There are several ways of calculating the elastic properties of a material from the knowledge of the interaction potential. They can be found either from gathering statistics from long molecular dynamics calculations using the fluctuation formula method[107], or directly from inverting the matrix of spring constants which can easily be calculated from the interaction potential. The advantage of using the molecular dynamics method is that the elastic constants can be calculated at temperature and the other thermodynamic averages can be calculated simultaneously. Obviously, inverting a matrix at every timestep in the simulation of temperature is computationally prohibitive, but the calculations presented here are carried out at 0K, therefore making the latter method more effective since the dynamical matrix has already been calculated.

A full derivation of the calculation of elastic coefficients can be
found in reference [114]. The final method for a crystal
containing many atoms in a single primitive unit cell will be given
here. The elastic coefficients can be calculated directly from
as follows. Allow , , ,
, and to run over the co-ordinate axes *x*, *y*
and *z*. Then define

There will be three modes that have zero frequency due to the three translational degrees of freedom of the entire crystal. Therefore will be singular since it will have linearly dependant rows and columns. Now we introduce the matrix which is defined to be the inverse of , where we allow , and for convenience of calculation define

For convenience, the *k*=1 rows and columns are removed from the
dynamical matrix for the inversion. The choice of *k* is arbitrary and
therefore can be taken to be *k*=1 without loss of generality.

Now define the following brackets where is the volume of the supercell:

and

The elastic coefficients are then

provided the strain energy of the crystal is invariant against rigid body rotations, the force on each atom is zero and the stresses on the crystal vanish. The atomistic relaxation simulation which relaxed the atoms into the lowest local energy configuration and the periodic boundary conditions on the supercells in conjunction with the Parrinello-Rahman Lagrangian ensures that these conditions are satisfied.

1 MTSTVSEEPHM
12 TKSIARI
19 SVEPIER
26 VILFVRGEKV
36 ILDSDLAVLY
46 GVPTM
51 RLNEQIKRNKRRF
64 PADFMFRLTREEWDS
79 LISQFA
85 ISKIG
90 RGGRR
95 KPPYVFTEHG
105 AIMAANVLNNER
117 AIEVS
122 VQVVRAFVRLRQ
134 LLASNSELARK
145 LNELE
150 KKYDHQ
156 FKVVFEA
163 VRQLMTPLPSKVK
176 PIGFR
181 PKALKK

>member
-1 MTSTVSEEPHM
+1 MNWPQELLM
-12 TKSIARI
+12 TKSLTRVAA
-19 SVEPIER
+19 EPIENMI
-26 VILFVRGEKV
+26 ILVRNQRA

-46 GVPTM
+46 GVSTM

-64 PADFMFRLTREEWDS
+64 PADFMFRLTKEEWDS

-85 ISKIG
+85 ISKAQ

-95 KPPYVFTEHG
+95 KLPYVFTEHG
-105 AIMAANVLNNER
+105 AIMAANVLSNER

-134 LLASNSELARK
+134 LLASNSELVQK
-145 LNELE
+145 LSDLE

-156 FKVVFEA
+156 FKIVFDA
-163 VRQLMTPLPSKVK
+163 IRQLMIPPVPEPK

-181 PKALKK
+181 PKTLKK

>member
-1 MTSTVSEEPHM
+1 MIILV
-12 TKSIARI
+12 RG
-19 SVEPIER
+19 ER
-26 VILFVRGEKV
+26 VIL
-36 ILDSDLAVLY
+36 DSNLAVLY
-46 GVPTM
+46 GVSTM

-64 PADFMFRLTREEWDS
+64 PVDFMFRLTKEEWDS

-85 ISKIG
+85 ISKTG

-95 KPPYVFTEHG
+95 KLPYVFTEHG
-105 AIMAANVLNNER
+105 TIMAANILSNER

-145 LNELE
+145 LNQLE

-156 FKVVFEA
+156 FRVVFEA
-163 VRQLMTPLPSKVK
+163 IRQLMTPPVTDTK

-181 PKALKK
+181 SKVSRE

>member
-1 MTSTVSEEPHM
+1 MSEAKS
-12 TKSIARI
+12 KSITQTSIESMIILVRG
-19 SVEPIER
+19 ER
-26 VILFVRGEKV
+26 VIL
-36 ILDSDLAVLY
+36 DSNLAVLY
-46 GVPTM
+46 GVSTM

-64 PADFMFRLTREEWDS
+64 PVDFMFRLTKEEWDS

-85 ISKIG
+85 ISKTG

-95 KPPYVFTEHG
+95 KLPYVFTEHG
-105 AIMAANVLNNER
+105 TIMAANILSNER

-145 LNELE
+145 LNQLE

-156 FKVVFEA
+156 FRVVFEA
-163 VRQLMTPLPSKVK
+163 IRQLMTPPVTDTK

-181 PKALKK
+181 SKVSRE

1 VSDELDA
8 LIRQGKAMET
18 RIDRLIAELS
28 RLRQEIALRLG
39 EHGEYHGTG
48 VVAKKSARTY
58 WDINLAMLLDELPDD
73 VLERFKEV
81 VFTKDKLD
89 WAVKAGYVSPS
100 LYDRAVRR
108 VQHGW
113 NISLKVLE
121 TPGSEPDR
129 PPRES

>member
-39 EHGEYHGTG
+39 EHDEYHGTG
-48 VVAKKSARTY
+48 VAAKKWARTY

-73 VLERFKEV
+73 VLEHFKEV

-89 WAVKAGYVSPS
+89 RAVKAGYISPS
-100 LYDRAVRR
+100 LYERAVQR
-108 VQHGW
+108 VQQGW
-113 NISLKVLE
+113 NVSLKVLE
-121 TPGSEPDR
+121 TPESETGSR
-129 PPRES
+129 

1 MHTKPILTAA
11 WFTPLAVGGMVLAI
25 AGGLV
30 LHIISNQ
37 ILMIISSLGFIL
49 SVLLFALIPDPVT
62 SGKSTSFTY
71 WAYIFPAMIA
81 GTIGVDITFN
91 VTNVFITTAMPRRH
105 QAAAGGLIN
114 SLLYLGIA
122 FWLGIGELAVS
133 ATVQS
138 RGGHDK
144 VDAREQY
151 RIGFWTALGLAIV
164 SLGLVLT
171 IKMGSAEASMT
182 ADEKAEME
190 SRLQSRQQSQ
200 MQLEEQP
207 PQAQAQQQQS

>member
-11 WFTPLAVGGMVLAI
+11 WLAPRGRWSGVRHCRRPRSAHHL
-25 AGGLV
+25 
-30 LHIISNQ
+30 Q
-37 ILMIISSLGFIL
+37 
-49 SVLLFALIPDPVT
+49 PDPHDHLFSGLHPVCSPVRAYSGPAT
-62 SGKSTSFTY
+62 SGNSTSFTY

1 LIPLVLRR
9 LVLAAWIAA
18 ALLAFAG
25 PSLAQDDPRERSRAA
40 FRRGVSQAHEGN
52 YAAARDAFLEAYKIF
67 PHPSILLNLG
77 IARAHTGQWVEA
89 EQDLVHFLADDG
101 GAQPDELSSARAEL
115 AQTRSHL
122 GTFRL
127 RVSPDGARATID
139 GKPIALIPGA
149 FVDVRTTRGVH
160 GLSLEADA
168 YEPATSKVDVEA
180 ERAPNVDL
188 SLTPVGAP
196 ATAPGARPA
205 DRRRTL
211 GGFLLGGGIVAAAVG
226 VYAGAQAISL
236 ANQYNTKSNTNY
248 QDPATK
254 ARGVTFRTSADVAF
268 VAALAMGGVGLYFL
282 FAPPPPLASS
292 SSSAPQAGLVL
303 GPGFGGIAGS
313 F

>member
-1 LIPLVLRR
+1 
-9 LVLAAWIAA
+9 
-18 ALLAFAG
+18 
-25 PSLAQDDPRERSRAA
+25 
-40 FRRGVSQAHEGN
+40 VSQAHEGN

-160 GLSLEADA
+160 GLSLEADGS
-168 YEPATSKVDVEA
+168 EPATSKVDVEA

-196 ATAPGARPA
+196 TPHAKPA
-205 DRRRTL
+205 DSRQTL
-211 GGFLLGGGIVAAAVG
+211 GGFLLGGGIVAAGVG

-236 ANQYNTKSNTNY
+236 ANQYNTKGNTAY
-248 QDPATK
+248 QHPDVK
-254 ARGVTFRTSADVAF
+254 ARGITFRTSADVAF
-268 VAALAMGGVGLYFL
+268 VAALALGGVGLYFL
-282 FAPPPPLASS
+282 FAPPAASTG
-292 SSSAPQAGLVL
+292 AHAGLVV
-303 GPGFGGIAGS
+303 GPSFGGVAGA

The elastic coefficients can then be expressed in their more familiar form by pairing the indices by the equivalences , , , , and .

The bulk modulus, (for a cubic crystal) is then

Table shows the independent elastic coefficients for the various supercells in the two simulations. The entire elastic matrix is calculated in all cases. It is found that , and . All other coefficients are almost zero. The bulk modulus is higher than that of experiment ( =0.61 eV/Å ) because the parameters of the potential were fitted for C=0, although the elastic coefficients are sensitive to the value of C. It can be seen, however, that the change in bulk modulus seems to be almost independent of the type of defect under consideration. The elastic coefficients are also calculated for the smaller supercells, which allows the change in elastic coefficients with respect to oncentration to be calculated. The coefficients are seen to rise with concentration, (Figure 7.13),apart from C which decreases very slightly. This shows the characteristic defect stiffening in silicon[74, 75].

**Figure 7.13:** Change in elastic coefficients with respect to concentration
are shown for the hexagonal interstitial. It is found that the change in
elastic coefficients with respect to concentration, , is
fairly constant over the range considered. Note the change in scale for
C .

Thu Oct 31 19:32:00 GMT 1996